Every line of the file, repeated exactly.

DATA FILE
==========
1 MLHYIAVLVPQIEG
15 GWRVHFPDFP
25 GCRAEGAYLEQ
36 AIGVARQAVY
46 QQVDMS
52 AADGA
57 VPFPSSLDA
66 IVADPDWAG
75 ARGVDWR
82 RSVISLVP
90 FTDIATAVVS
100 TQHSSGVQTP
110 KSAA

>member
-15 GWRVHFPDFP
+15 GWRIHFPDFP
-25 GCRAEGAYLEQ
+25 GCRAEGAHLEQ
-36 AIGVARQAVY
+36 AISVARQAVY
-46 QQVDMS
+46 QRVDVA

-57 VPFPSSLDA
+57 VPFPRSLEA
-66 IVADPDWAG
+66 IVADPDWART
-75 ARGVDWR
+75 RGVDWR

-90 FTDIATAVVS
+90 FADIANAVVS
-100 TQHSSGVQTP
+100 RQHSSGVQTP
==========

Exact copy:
1 MLHYIAVLVPQIEG
15 GWRVHFPDFP
25 GCRAEGAYLEQ
36 AIGVARQAVY
46 QQVDMS
52 AADGA
57 VPFPSSLDA
66 IVADPDWAG
75 ARGVDWR
82 RSVISLVP
90 FTDIATAVVS
100 TQHSSGVQTP
110 KSAA

>member
-15 GWRVHFPDFP
+15 GWRIHFPDFP
-25 GCRAEGAYLEQ
+25 GCRAEGAHLEQ
-36 AIGVARQAVY
+36 AISVARQAVY
-46 QQVDMS
+46 QRVDVA

-57 VPFPSSLDA
+57 VPFPRSLEA
-66 IVADPDWAG
+66 IVADPDWART
-75 ARGVDWR
+75 RGVDWR

-90 FTDIATAVVS
+90 FADIANAVVS
-100 TQHSSGVQTP
+100 RQHSSGVQTP